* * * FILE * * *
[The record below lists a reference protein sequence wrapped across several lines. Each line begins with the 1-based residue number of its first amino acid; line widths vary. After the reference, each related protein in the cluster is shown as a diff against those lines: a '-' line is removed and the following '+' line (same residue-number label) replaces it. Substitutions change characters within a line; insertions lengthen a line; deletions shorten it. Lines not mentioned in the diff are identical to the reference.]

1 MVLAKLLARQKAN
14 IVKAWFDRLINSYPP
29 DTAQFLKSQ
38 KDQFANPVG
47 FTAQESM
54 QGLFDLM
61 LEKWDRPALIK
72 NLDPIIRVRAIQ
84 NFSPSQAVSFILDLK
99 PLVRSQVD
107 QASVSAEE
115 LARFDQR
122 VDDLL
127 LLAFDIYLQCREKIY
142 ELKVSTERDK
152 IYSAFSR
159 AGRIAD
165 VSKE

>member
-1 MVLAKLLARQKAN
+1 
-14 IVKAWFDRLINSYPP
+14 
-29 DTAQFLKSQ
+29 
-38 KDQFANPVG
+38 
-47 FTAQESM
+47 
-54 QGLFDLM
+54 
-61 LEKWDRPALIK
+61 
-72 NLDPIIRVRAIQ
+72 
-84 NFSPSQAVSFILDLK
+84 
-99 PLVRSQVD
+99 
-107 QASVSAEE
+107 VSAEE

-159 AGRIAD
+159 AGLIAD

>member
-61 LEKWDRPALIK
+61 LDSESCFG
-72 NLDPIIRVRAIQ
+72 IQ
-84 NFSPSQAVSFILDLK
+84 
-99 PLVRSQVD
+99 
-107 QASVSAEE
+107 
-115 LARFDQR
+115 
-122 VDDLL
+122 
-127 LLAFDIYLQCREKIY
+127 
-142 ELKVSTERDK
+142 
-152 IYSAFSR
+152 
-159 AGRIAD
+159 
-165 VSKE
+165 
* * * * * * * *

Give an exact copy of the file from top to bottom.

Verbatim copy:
[The record below lists a reference protein sequence wrapped across several lines. Each line begins with the 1-based residue number of its first amino acid; line widths vary. After the reference, each related protein in the cluster is shown as a diff against those lines: a '-' line is removed and the following '+' line (same residue-number label) replaces it. Substitutions change characters within a line; insertions lengthen a line; deletions shorten it. Lines not mentioned in the diff are identical to the reference.]

1 MVLAKLLARQKAN
14 IVKAWFDRLINSYPP
29 DTAQFLKSQ
38 KDQFANPVG
47 FTAQESM
54 QGLFDLM
61 LEKWDRPALIK
72 NLDPIIRVRAIQ
84 NFSPSQAVSFILDLK
99 PLVRSQVD
107 QASVSAEE
115 LARFDQR
122 VDDLL
127 LLAFDIYLQCREKIY
142 ELKVSTERDK
152 IYSAFSR
159 AGRIAD
165 VSKE

>member
-1 MVLAKLLARQKAN
+1 
-14 IVKAWFDRLINSYPP
+14 
-29 DTAQFLKSQ
+29 
-38 KDQFANPVG
+38 
-47 FTAQESM
+47 
-54 QGLFDLM
+54 
-61 LEKWDRPALIK
+61 
-72 NLDPIIRVRAIQ
+72 
-84 NFSPSQAVSFILDLK
+84 
-99 PLVRSQVD
+99 
-107 QASVSAEE
+107 VSAEE

-159 AGRIAD
+159 AGLIAD

>member
-61 LEKWDRPALIK
+61 LDSESCFG
-72 NLDPIIRVRAIQ
+72 IQ
-84 NFSPSQAVSFILDLK
+84 
-99 PLVRSQVD
+99 
-107 QASVSAEE
+107 
-115 LARFDQR
+115 
-122 VDDLL
+122 
-127 LLAFDIYLQCREKIY
+127 
-142 ELKVSTERDK
+142 
-152 IYSAFSR
+152 
-159 AGRIAD
+159 
-165 VSKE
+165 